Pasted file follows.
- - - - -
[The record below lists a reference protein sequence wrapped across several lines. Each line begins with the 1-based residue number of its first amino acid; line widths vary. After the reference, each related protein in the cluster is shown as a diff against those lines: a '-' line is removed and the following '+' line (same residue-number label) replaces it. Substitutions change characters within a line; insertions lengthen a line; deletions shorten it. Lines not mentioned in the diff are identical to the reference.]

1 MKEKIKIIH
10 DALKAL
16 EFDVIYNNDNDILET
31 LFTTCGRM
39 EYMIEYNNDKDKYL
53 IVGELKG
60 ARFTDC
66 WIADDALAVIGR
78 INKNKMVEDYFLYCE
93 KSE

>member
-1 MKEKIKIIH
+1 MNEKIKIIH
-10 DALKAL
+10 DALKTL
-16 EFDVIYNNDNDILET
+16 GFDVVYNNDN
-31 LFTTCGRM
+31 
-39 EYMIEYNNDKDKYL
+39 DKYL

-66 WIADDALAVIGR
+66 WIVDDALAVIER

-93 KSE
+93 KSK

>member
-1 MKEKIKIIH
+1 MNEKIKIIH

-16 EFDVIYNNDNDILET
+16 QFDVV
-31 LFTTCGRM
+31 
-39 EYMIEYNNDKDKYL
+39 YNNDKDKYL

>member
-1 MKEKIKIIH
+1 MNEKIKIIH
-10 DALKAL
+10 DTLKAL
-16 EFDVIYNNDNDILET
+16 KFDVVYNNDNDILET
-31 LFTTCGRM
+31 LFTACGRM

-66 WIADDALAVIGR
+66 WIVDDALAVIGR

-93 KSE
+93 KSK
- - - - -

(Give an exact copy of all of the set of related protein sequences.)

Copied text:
[The record below lists a reference protein sequence wrapped across several lines. Each line begins with the 1-based residue number of its first amino acid; line widths vary. After the reference, each related protein in the cluster is shown as a diff against those lines: a '-' line is removed and the following '+' line (same residue-number label) replaces it. Substitutions change characters within a line; insertions lengthen a line; deletions shorten it. Lines not mentioned in the diff are identical to the reference.]

1 MKEKIKIIH
10 DALKAL
16 EFDVIYNNDNDILET
31 LFTTCGRM
39 EYMIEYNNDKDKYL
53 IVGELKG
60 ARFTDC
66 WIADDALAVIGR
78 INKNKMVEDYFLYCE
93 KSE

>member
-1 MKEKIKIIH
+1 MNEKIKIIH
-10 DALKAL
+10 DALKTL
-16 EFDVIYNNDNDILET
+16 GFDVVYNNDN
-31 LFTTCGRM
+31 
-39 EYMIEYNNDKDKYL
+39 DKYL

-66 WIADDALAVIGR
+66 WIVDDALAVIER

-93 KSE
+93 KSK

>member
-1 MKEKIKIIH
+1 MNEKIKIIH

-16 EFDVIYNNDNDILET
+16 QFDVV
-31 LFTTCGRM
+31 
-39 EYMIEYNNDKDKYL
+39 YNNDKDKYL

>member
-1 MKEKIKIIH
+1 MNEKIKIIH
-10 DALKAL
+10 DTLKAL
-16 EFDVIYNNDNDILET
+16 KFDVVYNNDNDILET
-31 LFTTCGRM
+31 LFTACGRM

-66 WIADDALAVIGR
+66 WIVDDALAVIGR

-93 KSE
+93 KSK